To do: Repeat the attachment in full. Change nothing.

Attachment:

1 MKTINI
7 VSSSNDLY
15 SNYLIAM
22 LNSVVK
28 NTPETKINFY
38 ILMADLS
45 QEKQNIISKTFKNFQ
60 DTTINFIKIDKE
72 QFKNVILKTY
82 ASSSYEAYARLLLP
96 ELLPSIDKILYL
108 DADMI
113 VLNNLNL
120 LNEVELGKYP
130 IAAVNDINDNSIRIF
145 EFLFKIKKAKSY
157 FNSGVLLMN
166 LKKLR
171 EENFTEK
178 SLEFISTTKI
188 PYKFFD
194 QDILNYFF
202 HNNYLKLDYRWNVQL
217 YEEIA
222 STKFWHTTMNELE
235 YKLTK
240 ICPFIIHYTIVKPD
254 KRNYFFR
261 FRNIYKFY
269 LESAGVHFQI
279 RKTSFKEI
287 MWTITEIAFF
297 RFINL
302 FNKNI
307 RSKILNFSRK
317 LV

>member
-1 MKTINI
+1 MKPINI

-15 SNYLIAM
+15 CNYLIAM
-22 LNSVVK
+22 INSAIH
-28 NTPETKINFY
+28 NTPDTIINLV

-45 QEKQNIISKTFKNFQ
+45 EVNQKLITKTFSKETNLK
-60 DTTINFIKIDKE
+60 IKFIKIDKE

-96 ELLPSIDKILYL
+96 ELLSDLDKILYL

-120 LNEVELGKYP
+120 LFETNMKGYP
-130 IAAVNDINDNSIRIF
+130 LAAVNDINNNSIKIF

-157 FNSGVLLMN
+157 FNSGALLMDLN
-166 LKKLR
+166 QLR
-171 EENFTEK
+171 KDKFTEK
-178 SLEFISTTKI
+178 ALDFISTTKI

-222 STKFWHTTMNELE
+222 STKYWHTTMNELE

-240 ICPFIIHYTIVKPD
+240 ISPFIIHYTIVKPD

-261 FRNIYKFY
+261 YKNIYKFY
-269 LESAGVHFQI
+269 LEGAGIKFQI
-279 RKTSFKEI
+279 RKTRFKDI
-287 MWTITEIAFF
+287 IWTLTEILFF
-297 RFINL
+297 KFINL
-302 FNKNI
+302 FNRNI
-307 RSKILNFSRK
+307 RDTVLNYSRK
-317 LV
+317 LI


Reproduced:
1 MKTINI
7 VSSSNDLY
15 SNYLIAM
22 LNSVVK
28 NTPETKINFY
38 ILMADLS
45 QEKQNIISKTFKNFQ
60 DTTINFIKIDKE
72 QFKNVILKTY
82 ASSSYEAYARLLLP
96 ELLPSIDKILYL
108 DADMI
113 VLNNLNL
120 LNEVELGKYP
130 IAAVNDINDNSIRIF
145 EFLFKIKKAKSY
157 FNSGVLLMN
166 LKKLR
171 EENFTEK
178 SLEFISTTKI
188 PYKFFD
194 QDILNYFF
202 HNNYLKLDYRWNVQL
217 YEEIA
222 STKFWHTTMNELE
235 YKLTK
240 ICPFIIHYTIVKPD
254 KRNYFFR
261 FRNIYKFY
269 LESAGVHFQI
279 RKTSFKEI
287 MWTITEIAFF
297 RFINL
302 FNKNI
307 RSKILNFSRK
317 LV

>member
-1 MKTINI
+1 MKPINI

-15 SNYLIAM
+15 CNYLIAM
-22 LNSVVK
+22 INSAIH
-28 NTPETKINFY
+28 NTPDTIINLV

-45 QEKQNIISKTFKNFQ
+45 EVNQKLITKTFSKETNLK
-60 DTTINFIKIDKE
+60 IKFIKIDKE

-96 ELLPSIDKILYL
+96 ELLSDLDKILYL

-120 LNEVELGKYP
+120 LFETNMKGYP
-130 IAAVNDINDNSIRIF
+130 LAAVNDINNNSIKIF

-157 FNSGVLLMN
+157 FNSGALLMDLN
-166 LKKLR
+166 QLR
-171 EENFTEK
+171 KDKFTEK
-178 SLEFISTTKI
+178 ALDFISTTKI

-222 STKFWHTTMNELE
+222 STKYWHTTMNELE

-240 ICPFIIHYTIVKPD
+240 ISPFIIHYTIVKPD

-261 FRNIYKFY
+261 YKNIYKFY
-269 LESAGVHFQI
+269 LEGAGIKFQI
-279 RKTSFKEI
+279 RKTRFKDI
-287 MWTITEIAFF
+287 IWTLTEILFF
-297 RFINL
+297 KFINL
-302 FNKNI
+302 FNRNI
-307 RSKILNFSRK
+307 RDTVLNYSRK
-317 LV
+317 LI